Who qualifies for a business income deduction? The answer isn’t always clear
When the Tax Cuts and Jobs Act was signed into law in late 2017, a potentially significant provision for businesses came to life: Section 199A. The challenge, say Friedman LLP’s tax professionals, is the new statute creates more questions than answers.
Section 199A is intended to offer considerable benefits to pass-through businesses, namely S corporations, sole proprietorships and partnerships. By allowing these companies to deduct up to 20 percent of their earned income, it would seem all potentially eligible businesses should ask how 199A might impact them.
But, what constitutes an “eligible business” according to Section 199A?
“The IRS and U.S. Treasury have gone part way in simplifying the qualified business income deduction (QBI) and making it more broadly available to taxpayers,” said Mike Greenwald, tax partner and Business Entity Tax Practice Leader at Friedman LLP. “In so doing, they’ve muddied the water for other taxpayers in regard to who is entitled to the deduction.”
Section 199A, he said, is “filled with niche definitions” of potential QBI beneficiaries. So which type of companies are eligible to take a QBI deduction in 2018? The only way to find out if is to talk to an informed tax professional.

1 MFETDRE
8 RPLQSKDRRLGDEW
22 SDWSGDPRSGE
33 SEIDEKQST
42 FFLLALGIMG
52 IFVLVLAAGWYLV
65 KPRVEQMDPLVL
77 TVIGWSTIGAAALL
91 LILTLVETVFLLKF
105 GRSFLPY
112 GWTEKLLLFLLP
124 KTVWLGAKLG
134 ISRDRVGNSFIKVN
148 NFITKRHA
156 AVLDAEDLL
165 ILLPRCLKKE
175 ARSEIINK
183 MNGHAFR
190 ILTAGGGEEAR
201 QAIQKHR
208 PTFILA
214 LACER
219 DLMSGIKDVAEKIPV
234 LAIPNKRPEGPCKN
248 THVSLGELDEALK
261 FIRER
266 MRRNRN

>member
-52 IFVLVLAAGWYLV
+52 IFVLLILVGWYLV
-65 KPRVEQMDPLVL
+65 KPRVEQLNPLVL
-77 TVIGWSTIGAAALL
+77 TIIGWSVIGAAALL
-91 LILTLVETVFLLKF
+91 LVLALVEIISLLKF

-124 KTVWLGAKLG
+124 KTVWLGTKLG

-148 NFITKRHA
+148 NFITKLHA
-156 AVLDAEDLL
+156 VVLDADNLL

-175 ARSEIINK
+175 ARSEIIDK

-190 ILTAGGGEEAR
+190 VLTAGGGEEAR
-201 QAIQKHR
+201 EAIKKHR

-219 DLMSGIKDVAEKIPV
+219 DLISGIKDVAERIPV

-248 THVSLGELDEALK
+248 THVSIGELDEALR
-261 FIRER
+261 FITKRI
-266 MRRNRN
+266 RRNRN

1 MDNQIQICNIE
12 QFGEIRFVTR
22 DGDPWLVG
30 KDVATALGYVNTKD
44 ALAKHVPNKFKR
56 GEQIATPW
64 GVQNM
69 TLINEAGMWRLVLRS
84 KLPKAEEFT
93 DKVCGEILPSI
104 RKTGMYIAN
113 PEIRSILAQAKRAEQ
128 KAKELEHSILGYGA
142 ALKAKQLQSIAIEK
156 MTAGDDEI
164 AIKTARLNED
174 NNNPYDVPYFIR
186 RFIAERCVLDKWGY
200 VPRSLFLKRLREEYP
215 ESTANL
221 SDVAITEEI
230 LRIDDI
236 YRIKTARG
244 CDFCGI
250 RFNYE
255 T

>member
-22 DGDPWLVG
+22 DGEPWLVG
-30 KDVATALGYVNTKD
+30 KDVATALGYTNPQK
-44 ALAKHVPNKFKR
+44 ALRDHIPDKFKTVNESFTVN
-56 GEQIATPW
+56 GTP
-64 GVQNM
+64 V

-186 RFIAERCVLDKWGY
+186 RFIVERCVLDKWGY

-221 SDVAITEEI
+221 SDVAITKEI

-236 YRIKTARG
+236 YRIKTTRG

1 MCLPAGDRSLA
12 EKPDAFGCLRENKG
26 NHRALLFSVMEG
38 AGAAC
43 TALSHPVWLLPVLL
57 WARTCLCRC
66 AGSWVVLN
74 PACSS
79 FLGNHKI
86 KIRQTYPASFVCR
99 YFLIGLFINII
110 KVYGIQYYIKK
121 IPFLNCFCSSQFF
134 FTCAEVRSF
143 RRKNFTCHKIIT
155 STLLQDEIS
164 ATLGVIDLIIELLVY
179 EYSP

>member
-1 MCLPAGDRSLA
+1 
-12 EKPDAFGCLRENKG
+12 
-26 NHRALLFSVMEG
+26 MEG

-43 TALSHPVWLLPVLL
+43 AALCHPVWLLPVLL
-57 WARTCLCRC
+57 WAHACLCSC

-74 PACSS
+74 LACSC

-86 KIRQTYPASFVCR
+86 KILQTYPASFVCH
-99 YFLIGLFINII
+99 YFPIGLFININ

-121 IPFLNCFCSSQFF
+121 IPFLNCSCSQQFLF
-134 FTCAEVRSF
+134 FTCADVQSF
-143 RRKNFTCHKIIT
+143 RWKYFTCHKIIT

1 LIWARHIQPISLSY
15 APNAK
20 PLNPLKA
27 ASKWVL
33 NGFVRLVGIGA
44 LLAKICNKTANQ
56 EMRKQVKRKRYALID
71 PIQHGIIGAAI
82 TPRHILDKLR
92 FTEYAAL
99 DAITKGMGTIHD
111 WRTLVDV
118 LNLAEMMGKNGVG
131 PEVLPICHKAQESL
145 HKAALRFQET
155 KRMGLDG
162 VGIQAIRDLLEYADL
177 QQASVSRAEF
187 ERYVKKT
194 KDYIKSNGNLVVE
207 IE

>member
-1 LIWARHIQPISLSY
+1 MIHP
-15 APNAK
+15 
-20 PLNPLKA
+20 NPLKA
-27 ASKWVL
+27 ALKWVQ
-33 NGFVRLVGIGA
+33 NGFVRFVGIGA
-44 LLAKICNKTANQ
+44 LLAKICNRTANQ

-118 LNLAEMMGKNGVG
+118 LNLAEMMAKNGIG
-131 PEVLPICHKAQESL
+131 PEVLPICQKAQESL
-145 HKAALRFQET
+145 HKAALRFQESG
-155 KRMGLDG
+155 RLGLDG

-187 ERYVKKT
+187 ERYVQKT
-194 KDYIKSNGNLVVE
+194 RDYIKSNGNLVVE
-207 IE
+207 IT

Jo Anna Fellon, tax partner with Friedman, said determining QBI eligibility this year is far from clear-cut.
“We haven’t seen tax reform of this magnitude in more than 30 years,” she said. “Business owners are thirsty for details about how Section 199A affects them and their business.”
Unfortunately, added Greenwald, those details haven’t been easy to decipher.
“We have been telling clients all year that we are waiting for guidance about the nuances of many aspects of the new tax reforms, but we haven’t gotten the full guidance we need,” he said. “We can’t wait any longer. We need to act on what we know. Therefore, business owners need to have these important discussions with qualified tax professionals.”
Since Section 199A doesn’t provide specific instructions, it is incumbent on professionals to analyze client situations and make recommendations, Fellon said.
“We want to talk explicitly to business owners and individuals to learn about their business in an effort to determine if a QBI deduction is worth fighting for this year,” she said.
While Section 199A was intended to provide a “simplified approach and lessen the income tax burden on taxpayers, we are not sure it is overly taxpayer friendly,” she continued. “We must evaluate the impact of Section 199A on a case-by-case basis.”
How do the new tax rules apply to your business? Find out by consulting with a knowledgeable tax advisor.